You'll get a better response if you post what you've got so far.
The example tutorial you linked should give you the basic concept of using edge falloff to make a reasonable Scanning Electron Microscope type shader. It's generally the same idea, regardless of what renderer you're using. I highly recommend you get used to working in Octane's Node Editor instead of the default C4D Material Editor.
In Octane, you'll use the Falloff node instead of C4D's Fresnel property, but it's functionally the same thing. You'll probably pipe that into a Gradient node to tweak the colors and from there into a Texture Emission node, then into the Emission input of the Material.
Add a little noise to the bump and displacement channels, either procedurally or with bitmaps, and Bob's Your Uncle.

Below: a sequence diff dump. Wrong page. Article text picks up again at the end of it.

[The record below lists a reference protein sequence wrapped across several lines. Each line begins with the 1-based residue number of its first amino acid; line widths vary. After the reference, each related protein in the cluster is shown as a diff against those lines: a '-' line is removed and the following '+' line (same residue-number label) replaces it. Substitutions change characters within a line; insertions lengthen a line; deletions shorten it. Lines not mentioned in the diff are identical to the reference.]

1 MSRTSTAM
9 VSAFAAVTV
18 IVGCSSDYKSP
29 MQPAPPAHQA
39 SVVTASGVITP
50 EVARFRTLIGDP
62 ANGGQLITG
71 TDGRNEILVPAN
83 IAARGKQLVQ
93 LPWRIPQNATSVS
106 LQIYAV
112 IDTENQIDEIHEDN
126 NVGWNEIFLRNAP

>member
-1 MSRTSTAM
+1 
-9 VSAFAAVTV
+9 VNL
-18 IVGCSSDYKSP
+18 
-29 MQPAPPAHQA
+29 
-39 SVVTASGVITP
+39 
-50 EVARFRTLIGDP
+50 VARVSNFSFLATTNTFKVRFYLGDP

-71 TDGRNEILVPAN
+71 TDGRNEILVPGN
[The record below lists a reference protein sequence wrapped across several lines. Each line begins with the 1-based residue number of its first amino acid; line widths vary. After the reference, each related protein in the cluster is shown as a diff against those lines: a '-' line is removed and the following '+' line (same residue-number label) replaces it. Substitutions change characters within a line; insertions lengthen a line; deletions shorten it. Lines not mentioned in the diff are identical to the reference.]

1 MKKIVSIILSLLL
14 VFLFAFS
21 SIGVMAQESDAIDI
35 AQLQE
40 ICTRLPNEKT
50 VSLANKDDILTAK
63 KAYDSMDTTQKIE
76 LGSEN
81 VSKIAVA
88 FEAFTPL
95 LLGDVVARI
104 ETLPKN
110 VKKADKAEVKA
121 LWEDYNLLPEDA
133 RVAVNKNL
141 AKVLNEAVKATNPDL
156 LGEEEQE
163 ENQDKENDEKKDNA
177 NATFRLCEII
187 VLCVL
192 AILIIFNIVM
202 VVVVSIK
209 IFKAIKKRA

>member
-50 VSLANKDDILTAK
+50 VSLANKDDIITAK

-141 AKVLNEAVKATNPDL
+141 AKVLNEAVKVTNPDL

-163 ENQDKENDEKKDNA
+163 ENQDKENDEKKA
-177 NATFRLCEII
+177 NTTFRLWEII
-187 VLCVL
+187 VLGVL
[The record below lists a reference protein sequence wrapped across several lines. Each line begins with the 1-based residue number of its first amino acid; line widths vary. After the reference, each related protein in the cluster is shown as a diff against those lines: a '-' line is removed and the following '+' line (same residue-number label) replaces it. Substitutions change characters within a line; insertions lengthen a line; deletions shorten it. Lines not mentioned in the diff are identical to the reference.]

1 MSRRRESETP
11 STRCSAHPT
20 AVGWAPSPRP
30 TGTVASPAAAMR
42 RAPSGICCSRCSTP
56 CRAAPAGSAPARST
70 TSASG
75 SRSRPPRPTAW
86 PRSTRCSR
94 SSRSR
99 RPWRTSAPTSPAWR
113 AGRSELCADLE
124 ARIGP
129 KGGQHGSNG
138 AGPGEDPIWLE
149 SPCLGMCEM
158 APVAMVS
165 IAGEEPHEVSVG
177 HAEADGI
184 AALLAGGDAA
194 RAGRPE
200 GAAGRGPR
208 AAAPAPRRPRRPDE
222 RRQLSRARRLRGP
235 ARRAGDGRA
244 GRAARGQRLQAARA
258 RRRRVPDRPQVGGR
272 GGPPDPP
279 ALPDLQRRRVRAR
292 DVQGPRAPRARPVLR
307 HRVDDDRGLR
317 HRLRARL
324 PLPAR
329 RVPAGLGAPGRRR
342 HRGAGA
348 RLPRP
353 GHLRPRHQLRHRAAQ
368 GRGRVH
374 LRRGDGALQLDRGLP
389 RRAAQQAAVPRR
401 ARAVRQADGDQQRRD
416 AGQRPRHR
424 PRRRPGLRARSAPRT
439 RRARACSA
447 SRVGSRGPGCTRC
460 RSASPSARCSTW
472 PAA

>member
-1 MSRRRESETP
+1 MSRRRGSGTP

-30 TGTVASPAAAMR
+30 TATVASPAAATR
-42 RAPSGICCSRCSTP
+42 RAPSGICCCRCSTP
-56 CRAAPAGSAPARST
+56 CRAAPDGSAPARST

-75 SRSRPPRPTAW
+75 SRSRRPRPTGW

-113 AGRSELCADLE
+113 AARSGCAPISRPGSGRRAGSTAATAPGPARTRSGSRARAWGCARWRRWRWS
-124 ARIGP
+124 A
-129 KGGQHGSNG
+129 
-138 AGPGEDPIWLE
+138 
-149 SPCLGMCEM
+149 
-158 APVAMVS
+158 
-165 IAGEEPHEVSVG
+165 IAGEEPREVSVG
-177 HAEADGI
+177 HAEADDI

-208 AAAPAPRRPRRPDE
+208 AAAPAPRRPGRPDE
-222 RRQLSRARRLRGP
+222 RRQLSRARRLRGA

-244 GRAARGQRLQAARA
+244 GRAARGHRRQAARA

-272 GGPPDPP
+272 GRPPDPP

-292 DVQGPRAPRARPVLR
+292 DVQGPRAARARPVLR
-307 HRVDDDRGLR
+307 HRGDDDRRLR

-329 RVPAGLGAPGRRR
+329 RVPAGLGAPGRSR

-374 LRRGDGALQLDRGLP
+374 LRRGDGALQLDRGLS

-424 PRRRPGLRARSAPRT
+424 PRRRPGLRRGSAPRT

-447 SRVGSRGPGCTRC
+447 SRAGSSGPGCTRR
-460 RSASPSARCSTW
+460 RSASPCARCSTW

You can animate the colors lots of different ways, from manually keyframing colors, to using Mix Material or Blend Material or Mix Texture nodes, to managing it all in post with careful layers and masks.
As for the glows traveling down each axon, again, there are many ways to do it. In this tutorial, he's using a spherical gradient in either object or wold space. Unless your neurons are similarly spherical and symmetrical, though, I'm guessing you're going to want to do it in UV space, so be sure to build your neurons nice and clean, lining up the geometry consistently along U or V to save you some headaches. Or you could do it by animating invisible toroidal light sources down each axon, if your UVs are just too chaotic to deal with.
Anyway, there are endless approaches. As I said at the beginning, share what you've got, no matter how basic. In fact that's always what I recommend; start as simple as possible so that you understand what's really going on, then once you have a good handle on that, apply what you've learned to the more complex, real project. I hope that helps you get started.
- Simple SEM Glow
Technical Director - C4D, Maya, AE, - Washington DC